Transgender pupils to be recognised in future A-level results

Non-binary pupils will soon be reflected in A-level results breakdown, say exam boards

Rachael Pells
Education Correspondent
Thursday 17 August 2017 16:49
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Exam bosses said they are working to address the growing need to reflect societal change
Exam bosses said they are working to address the growing need to reflect societal change

A-level exam boards could soon include a third gender box for candidates, as schools and assessment bodies move to become more gender inclusive.

Currently, exam entries are broken down into just two categories – male and female candidates.

But exam bosses said conversations are taking place with charity Stonewall to address the growing need to reflect societal change.

Speaking at a press briefing on A-level results day, Sharon Hague, senior vice president of Pearson, which runs the Edexcel exam board, said providing for transgender and non-binary pupils was something the industry had been working on in recent months.

When asked whether other gendered pupils would be recognised within the annual results breakdowns, Ms Hague said: “This is something that young people feel strongly about.

“Exam boards do have a process for making sure students who receive their qualification, should they identify in a different way, their qualification can be changed and updated to reflect that.

“We’re working with Stonewall to reflect that in the way we capture information in the future.

“We don’t do that currently, but it is something we are looking at.”

Increasing numbers of children and young adults are seeking referrals for gender identity clinics, according to NHS figures.

While the number of those who consider themselves to be transgender is said to be “marginal”, a report last year found the proportion had increased tenfold over a six-year period.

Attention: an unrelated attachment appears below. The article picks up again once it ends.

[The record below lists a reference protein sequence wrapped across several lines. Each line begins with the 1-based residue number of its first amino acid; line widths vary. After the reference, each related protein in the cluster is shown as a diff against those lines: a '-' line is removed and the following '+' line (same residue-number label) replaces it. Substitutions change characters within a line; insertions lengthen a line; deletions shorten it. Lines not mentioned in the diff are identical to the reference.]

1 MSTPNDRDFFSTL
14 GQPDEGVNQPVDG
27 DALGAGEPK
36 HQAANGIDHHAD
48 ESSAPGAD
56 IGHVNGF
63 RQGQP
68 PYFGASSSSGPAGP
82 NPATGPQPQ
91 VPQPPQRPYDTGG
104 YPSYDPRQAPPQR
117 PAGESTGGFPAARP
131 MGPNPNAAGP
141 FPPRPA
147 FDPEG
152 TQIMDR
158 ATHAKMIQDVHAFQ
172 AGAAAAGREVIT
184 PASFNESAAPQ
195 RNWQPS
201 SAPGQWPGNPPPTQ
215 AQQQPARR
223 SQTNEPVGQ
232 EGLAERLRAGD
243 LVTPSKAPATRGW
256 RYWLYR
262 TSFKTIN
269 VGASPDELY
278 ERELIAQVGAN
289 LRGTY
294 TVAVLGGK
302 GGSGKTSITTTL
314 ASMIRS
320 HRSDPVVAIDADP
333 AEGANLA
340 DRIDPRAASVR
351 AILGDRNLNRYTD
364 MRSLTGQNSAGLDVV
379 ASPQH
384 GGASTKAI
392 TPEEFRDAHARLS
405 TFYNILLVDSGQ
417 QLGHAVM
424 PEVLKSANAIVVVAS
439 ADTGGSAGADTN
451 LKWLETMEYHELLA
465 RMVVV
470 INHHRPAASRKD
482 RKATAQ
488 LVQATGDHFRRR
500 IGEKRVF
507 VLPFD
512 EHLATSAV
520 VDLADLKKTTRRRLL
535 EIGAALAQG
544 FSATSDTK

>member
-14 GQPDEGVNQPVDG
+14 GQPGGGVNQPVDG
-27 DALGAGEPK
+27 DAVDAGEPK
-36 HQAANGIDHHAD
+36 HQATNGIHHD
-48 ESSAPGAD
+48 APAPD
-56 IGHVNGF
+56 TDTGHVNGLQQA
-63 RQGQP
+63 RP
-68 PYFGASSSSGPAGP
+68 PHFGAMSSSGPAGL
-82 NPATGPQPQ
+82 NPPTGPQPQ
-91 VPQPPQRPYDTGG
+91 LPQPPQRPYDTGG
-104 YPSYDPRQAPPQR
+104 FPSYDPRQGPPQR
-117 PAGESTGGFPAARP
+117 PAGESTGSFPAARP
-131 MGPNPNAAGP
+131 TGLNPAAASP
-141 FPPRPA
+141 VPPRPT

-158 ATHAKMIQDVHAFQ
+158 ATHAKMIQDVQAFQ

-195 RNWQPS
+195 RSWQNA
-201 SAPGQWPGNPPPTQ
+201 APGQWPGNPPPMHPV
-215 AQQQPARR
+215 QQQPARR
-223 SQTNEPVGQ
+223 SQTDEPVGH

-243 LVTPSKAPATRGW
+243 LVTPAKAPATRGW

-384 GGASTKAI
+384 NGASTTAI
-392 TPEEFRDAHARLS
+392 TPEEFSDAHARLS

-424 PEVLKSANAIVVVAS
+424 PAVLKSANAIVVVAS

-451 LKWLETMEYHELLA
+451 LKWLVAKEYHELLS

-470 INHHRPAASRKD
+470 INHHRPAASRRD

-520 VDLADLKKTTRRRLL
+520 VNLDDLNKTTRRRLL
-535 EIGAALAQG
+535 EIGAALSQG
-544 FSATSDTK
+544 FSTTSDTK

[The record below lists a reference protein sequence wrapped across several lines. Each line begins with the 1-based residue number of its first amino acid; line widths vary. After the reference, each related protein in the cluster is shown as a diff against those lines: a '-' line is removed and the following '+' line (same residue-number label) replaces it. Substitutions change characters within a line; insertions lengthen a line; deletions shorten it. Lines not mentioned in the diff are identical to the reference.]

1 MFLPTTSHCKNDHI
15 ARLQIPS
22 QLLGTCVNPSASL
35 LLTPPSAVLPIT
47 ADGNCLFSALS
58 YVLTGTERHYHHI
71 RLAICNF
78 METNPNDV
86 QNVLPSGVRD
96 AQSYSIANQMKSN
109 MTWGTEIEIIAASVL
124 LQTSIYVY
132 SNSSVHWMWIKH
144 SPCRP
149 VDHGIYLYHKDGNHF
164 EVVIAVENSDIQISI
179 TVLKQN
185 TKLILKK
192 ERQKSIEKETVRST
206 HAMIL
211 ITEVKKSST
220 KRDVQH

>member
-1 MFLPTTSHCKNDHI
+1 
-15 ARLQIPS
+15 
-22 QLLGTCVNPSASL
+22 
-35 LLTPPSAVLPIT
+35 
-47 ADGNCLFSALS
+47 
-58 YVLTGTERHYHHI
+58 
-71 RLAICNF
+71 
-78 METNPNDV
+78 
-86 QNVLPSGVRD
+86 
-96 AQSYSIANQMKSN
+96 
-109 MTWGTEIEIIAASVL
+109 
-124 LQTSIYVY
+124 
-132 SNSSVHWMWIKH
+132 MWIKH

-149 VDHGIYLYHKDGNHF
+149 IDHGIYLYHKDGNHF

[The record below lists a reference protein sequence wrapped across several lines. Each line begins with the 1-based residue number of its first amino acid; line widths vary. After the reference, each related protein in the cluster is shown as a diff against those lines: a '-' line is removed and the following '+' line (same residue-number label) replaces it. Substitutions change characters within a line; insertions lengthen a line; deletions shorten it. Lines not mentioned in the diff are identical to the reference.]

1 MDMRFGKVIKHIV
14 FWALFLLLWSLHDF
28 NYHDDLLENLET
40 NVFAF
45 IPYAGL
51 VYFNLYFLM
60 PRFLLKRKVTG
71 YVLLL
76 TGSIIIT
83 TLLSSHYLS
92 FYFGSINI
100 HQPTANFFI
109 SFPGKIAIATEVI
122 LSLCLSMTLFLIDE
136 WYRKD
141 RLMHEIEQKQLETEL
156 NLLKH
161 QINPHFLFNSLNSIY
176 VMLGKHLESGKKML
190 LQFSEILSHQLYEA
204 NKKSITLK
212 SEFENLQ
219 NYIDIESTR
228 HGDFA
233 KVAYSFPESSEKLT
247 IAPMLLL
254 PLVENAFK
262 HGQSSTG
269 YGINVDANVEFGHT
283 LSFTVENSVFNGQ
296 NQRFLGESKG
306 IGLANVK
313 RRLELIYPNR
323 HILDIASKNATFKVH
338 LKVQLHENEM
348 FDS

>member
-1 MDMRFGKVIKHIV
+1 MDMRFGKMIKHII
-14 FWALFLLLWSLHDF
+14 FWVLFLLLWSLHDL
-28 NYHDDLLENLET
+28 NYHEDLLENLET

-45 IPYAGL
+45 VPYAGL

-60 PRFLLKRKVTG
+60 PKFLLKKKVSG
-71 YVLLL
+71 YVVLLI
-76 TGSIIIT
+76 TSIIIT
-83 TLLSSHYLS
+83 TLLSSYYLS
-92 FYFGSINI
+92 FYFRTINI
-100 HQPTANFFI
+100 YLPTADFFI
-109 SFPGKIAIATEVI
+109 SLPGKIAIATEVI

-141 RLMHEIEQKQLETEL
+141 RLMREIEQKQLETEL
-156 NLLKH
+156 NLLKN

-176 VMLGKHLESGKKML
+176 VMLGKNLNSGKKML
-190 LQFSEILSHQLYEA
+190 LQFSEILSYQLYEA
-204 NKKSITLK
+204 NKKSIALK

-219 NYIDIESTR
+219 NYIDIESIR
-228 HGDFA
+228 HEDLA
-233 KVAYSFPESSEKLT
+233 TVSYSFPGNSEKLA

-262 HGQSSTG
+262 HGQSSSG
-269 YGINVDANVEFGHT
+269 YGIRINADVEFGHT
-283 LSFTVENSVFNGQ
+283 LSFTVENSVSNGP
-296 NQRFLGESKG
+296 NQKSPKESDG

Earlier this year, St Paul’s school for girls announced it had introduced a “gender neutral protocol” allowing pupils to wear boys’ uniforms and use traditionally male names if they wanted to.

The top London private school will now consider requests from students from the age of 16 to go through a formal process to be known within the school either as boys or gender neutral.

The school is one of a number to adapt its policies in keeping with transgender concerns and has been widely praised by LGBT groups and charities as a “smart and sensible move”.

Carrie Paechter, a professor of Education at Nottingham Trent University who specialises in gender identity in childhood, said the inclusion of non-binary candidates was “right and proper”.

“Looking at it from a data perspective, it could make things more difficult in terms of analysing the results. For instance, if someone has transitioned recently, they’ll still go under their identified gender, so that will skew the data to some extent.

“But they should definitely do it because young people don’t always identify as male or female. For some it can be distressing having to be categorised as they are and at the moment the numbers are not so great that it will not have an effect on the stats.”

The National Union of Teachers has also published advice on “challenging gender stereotypes”, noting that “many men and women feel constrained by the narrow roles assigned to them by societal pressures, and girls and boys are expected to conform to narrow ideals of masculinity and femininity from a very early age”.

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